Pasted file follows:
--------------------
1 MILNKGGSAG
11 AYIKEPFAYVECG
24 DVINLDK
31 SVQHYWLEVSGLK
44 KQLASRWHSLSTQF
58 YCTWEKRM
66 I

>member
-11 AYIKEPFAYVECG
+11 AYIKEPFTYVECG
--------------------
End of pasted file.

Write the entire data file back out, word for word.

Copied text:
1 MILNKGGSAG
11 AYIKEPFAYVECG
24 DVINLDK
31 SVQHYWLEVSGLK
44 KQLASRWHSLSTQF
58 YCTWEKRM
66 I

>member
-11 AYIKEPFAYVECG
+11 AYIKEPFTYVECG